Increasing public criticism of traditional teacher evaluation systems based largely on classroom observations has spurred an unprecedented shift in the debate surrounding educational accountability policies, specifically about the purposes for and measures used to evaluate teachers. In response to growing public demand and associated federal mandates, states have been prompted to design and implement teacher evaluation systems that use increasingly available, statistically complex models (i.e., value-added) intended to isolate and measure the effects of individual teachers on student academic growth over time. The purpose of this study was to examine the perceptions of school administrators and teachers within one of the largest school districts in the state of Arizona with regards to the design and implementation of a federally-supported, state policy-directed teacher evaluation system based on professional practice and value-added measures. While much research has been conducted on teacher evaluation, few studies have examined teacher evaluation systems in context to better understand the standards of effectiveness used by school administrators and teachers to measure system effectiveness. The perceptions of school administrators and teachers, considering their lived experiences as the subjects of the nation's new and improved teacher evaluation systems in context, must be better understood if state and federal policymakers are to also better recognize and understand the consequences (intended and unintended) associated with the design and implementation of these systems in practice.

Contributors

Agent

Created

Date Created
2014

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Undocuqueer: interacting and working within the intersection of LGBTQ and undocumented

Description

Employing Queer Intersectionality, this study explored how undocuqueer activists made sense of, interacted and worked within the intersection of their LGBTQ and undocumented experience. Participants ascribed three overarching self-meanings: Vulnerability, Complexity, and Resilience. These self-meanings describe the ways participants perceived

Employing Queer Intersectionality, this study explored how undocuqueer activists made sense of, interacted and worked within the intersection of their LGBTQ and undocumented experience. Participants ascribed three overarching self-meanings: Vulnerability, Complexity, and Resilience. These self-meanings describe the ways participants perceived the interplay of their gender, sexuality and immigration status within the current sociopolitical context of the U.S. Recognizing their vulnerability within a state of illegibility, participants described a sense of exclusion within spaces of belonging, and wariness managing relationships with others; opting for more complex self-definitions, they resisted simplistic conceptions of identity that rendered their social locations invisible (e.g., homonormativity, heteronormativity, DREAMer); and describing themselves as resilient, they described surviving societal as well as familial rejection even when surviving seemed impossible to do so. Interacting and working within the intersection of gender, sexuality and immigration status, participants described identity negotiation and coming out as a form of resistance to institutionalized oppression, and resilience amidst simultaneous anti-immigrant, xenophobic and heterosexist power structures. Participants learned to live in multiple worlds at the same time, and embrace the multiplicity of their undocuqueer identity while seeking to bridge their communities through stories, activism and peer education. This study has implications for further understanding the way that queer politics and identity interact/ relate with various axes of inequality.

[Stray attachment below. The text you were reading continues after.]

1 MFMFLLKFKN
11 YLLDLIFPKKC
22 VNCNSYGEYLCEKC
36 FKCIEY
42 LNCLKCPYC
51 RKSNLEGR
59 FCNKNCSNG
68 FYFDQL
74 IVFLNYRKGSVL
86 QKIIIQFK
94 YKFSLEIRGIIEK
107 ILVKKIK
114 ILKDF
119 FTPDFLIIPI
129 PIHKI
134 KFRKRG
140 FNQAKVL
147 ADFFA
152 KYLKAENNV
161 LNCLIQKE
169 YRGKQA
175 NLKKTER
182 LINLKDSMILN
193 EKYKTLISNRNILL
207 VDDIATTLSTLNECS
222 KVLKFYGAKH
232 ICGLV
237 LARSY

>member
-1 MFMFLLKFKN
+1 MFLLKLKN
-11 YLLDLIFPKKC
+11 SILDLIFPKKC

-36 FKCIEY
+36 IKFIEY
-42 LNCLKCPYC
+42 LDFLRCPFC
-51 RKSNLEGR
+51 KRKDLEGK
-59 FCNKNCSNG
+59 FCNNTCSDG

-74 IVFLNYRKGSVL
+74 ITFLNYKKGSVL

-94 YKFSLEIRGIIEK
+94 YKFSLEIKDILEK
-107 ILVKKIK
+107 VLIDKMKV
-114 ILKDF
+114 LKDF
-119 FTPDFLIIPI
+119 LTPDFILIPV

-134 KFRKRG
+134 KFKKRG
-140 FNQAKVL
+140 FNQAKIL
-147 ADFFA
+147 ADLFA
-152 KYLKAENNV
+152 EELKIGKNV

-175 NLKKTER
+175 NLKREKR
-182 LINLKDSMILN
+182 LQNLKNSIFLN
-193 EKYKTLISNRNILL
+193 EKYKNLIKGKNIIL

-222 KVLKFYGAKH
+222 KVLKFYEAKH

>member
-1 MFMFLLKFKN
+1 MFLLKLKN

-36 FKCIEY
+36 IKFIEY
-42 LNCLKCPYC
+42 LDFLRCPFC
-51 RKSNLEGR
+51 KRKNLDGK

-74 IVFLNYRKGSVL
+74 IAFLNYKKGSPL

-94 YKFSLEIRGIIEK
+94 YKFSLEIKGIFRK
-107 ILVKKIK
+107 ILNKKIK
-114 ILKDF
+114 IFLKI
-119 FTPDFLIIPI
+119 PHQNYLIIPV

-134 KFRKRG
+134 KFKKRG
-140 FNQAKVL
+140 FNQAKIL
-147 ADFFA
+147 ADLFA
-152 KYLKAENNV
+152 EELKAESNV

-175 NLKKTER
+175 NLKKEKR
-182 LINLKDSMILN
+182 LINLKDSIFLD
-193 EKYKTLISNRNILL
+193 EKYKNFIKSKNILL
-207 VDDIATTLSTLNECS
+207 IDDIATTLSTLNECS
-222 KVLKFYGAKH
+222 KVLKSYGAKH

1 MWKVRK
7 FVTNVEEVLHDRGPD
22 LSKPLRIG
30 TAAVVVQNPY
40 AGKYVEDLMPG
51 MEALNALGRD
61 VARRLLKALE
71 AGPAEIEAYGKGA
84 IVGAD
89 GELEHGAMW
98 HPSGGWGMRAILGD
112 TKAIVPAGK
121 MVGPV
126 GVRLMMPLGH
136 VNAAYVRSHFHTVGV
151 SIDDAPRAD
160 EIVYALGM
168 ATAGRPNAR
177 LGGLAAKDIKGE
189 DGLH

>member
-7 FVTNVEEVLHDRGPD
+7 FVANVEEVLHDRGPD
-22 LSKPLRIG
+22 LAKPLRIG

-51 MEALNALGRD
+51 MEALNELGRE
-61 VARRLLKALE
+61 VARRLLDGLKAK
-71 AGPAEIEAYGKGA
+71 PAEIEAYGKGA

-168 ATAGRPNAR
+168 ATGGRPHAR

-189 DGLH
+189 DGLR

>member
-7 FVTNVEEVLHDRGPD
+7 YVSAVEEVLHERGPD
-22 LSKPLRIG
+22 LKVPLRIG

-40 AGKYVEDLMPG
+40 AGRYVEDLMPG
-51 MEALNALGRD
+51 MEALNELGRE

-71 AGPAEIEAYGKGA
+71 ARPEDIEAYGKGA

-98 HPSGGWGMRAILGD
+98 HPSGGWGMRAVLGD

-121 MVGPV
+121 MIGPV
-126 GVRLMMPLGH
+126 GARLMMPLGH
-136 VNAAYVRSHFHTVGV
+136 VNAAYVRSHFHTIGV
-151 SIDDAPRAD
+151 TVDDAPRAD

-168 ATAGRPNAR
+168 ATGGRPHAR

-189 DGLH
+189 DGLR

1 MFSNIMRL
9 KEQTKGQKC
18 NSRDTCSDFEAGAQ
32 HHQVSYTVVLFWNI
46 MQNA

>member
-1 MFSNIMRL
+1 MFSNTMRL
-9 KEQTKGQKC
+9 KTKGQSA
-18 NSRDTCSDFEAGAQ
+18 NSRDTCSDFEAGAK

Contributors

Agent

Created

Date Created
2015

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Teachers L.E.A.D. (Learn. Engage. Act. Discuss): a study of teacher leaders' perceptions on engagement in school improvement

Description

“If you treat an individual as he is, he will stay as he is,

but if you treat him as if he were what he ought to be

and could be, he will become what he ought and could be.”

“If you treat an individual as he is, he will stay as he is,

but if you treat him as if he were what he ought to be

and could be, he will become what he ought and could be.”

Johann Wolfgang von Goethe (1749-1832)